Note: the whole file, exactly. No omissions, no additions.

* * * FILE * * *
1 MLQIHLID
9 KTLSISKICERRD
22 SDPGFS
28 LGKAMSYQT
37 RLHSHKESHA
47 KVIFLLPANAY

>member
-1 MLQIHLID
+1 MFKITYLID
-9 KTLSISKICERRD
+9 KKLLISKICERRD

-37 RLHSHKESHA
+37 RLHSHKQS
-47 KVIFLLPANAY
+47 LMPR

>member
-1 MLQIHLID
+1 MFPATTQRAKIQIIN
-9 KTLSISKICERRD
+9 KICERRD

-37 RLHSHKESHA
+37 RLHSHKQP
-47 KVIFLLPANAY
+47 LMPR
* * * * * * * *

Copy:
1 MLQIHLID
9 KTLSISKICERRD
22 SDPGFS
28 LGKAMSYQT
37 RLHSHKESHA
47 KVIFLLPANAY

>member
-1 MLQIHLID
+1 MFKITYLID
-9 KTLSISKICERRD
+9 KKLLISKICERRD

-37 RLHSHKESHA
+37 RLHSHKQS
-47 KVIFLLPANAY
+47 LMPR

>member
-1 MLQIHLID
+1 MFPATTQRAKIQIIN
-9 KTLSISKICERRD
+9 KICERRD

-37 RLHSHKESHA
+37 RLHSHKQP
-47 KVIFLLPANAY
+47 LMPR